This country has only 10 psychiatrists. That's where 'professional grandmothers' come in.

Getting mental health care in America can be difficult. In Zimbabwe, it's near impossible.

The country is home to 15 million people and only about 10 psychiatrists. For comparison, the United States has at least 24,000 psychiatrists. But depression and anxiety are not just a first world problem.

"Common mental disorders impose a huge burden on all countries of sub-Saharan Africa," said health researcher Dr. Dixon Chibanda in a press release.


Zimbabwe has a secret weapon though: the Friendship Bench.

Image from The Friendship Bench Project, used with permission.

Developed from over 20 years of community research, The Friendship Bench Project is a different and smart way to tackle mental health care.

You can find one of the inviting benches outside some of Zimbabwe's many health clinics. Sitting down, you might get a visit from an older woman. These women are known as golden ladies or grandmothers. You can talk to them. They listen. Then, they might help you identify problems in your life or give you advice to help you feel positive and in control.

Its might seem simple, but these grandmothers are health workers — and very effective.

Photo from Grand Challenges Canada/Flickr, used with permission.

They're not just dispensing random advice. The grandmothers are health care workers who've have been trained in what's called problem-solving therapy. And it turns out it could be a pretty effective strategy.

A recent study published in the Journal of the American Medical Association compared the grandmothers against the usual care options, including a nurse assessment or optional medications. The study found that after six visits to the Friendship Bench, visitors were three times less likely to have the symptoms of depression six months later (50% versus 14%). The results were even more striking for anxiety or suicidal thoughts.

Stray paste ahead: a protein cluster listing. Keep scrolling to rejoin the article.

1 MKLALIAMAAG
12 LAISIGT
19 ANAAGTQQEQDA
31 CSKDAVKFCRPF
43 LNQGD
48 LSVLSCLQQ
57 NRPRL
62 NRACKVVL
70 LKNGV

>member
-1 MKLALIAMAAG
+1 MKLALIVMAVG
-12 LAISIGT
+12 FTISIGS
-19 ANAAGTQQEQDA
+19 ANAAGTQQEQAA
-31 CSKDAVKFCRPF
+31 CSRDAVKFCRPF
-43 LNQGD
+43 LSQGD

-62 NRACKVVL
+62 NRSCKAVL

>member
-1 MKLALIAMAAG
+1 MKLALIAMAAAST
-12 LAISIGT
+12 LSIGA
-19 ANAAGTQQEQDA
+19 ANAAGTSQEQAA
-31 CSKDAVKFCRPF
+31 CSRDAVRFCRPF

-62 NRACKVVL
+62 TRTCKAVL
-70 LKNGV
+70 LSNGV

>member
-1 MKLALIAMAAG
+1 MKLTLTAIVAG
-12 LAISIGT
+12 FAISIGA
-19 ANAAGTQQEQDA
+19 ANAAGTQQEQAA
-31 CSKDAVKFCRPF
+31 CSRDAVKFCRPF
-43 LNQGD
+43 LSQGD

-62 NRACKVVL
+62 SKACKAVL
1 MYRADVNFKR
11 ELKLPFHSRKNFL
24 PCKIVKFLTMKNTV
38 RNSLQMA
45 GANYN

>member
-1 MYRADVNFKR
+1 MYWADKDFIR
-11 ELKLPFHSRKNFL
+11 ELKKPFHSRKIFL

There were, of course, a few limitations to the study. Not a lot of men signed up, for example. And there's some more nuance, like exactly how the comparison was done. If you're interested, the full text is here. But the bottom line is that it seems to have worked.

Better mental health care is important for everyone, but low- and middle-income countries may need it especially badly.

"In many parts of Africa, if you are poor and mentally ill, your chances of getting adequate treatment are close to zero," said Karlee Silver in a press release about the Friendship Bench Project. Worse still, in many places in Africa, there's still a stigma — sometimes very serious stigma — around mental disorders and mental health care.

And all this adds up. In addition to adding to human suffering, the cost of treating mental health problems and lost productivity are estimated to cost low- and middle-income countries $870 billion a year. The number may grow to more than $2 trillion by 2030.

That's why it's so heartening to see clever programs like The Friendship Bench Project at work.

Photo from Grand Challenges Canada / ZAPP.

So far, over 27,500 people have used The Friendship Bench Project.  

The program's been working with a number of other organizations too, such as the Zimbabwe Ministry and Health and Grand Challenges Canada. They are currently located in a few of Zimbabwe's cities, including Harare, the capital, but are planning to expand to even more clinics.

They also plan to reach out to more vulnerable populations, such as youth or refugees, in the future.

Courtesy of Verizon